If you’re back for a renovation update, I’m happy to announce that we’ve made some final decisions. Not being in limbo (as I have been for nearly six years) feels so (so) good. And ever since we pulled the trigger and decided to go full steam ahead, so many things have been flowing surprisingly smoothly and largely effortlessly. It makes me feel like this was the right move. It feels really aligned!
What we ultimately decided is that we don’t want to stay here for that much longer, but if we do move there are some things we’d want to update before selling either way. So a renovation was essential, but not at the same scale as we were originally imagining. In other words, we are prioritizing our needs vs our wants. Specifically: our kitchen, our front porch/front facade (which you can read more about here), adding a powder room, and levelling our floors.
Our home was built in 1898 and let me tell you, our floors are wonky. In fact, we just measured and our kitchen dips 3.5″ from the front wall to the back wall – ha. It’s dramatic. It’s so bad that I have to strategically place my eggs on the counter so that they don’t roll right off (I’m not joking). I have admittedly gotten used to it, so I practically don’t feel it anymore. I, dare I say it, kind of even like the quirkiness and the character. But I do worry that it will scare off any potential buyer.
We had a structural engineer do a survey before we bought, so we know it’s safe and sound. He, in fact, said: “this house has been here for 120 years and it will be here for 120 more”. But future buyers might be freaked out without this knowledge. So levelling the flooring and replacing the hardwood throughout feels like a good move.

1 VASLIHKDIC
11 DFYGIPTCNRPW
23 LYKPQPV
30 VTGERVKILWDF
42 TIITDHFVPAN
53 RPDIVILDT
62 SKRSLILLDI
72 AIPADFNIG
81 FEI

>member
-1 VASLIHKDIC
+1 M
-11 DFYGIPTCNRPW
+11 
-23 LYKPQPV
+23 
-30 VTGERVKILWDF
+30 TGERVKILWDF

In addition, we know our kitchen needs some serious love. And you’d better believe it’s going to get it. But we decided that relocating the back door and adding a large window was more than we wanted to take on. I love the idea, but it would mean hiring an engineer, getting a permit, re-siding the entire back of our home… The scope creep was just getting out of hand. If this was our forever home we would go for it on a heartbeat. But for now, we’ve decided that we’re going to work within the existing constraints of our current kitchen, but make it really beautiful. A significant improvement, for sure.
Inspiration Photo Above: Carpendaughter
Photo & Design Inspiration: Ursino Interiors
Lastly, we also won’t be taking down the wall between the hall and the living room. We did some exploration and the wall is unfortunately structural. It would require significant amount of work (including a large structural beam and relocating a ton of ductwork) to remove it. It is doable, and we considered going for it either way as I do feel like it will make a huge difference. But the thought of taking down a structural wall in a 120 year old home feels vert risky. Like we’d be opening a potential can of worms. It’s ultimately just more than we want to take on in this particular home.
We’ve had to make some difficult decisions of what to keep and what to cut, and I had to come to terms with some of the design pivots. But I am feeling really good with where we’ve landed.
Here were the original dream floor plans:
And this is where we’ve ended up:
Because this is becoming longer than anticipated, I will give far more kitchen renovation details, as well as how we’ll be handling the phases (we’re hoping to do it in two parts to minimize the time we need to move out) next. I will admit that it’s not my original dream kitchen, but I have some really beautiful ideas unfolding and it’s going to be incredibly charming. After living with peeling laminate counters, sloped floors, and the tiniest single bowl kitchen sink that ever existed, I am beyond excited for what’s to come.
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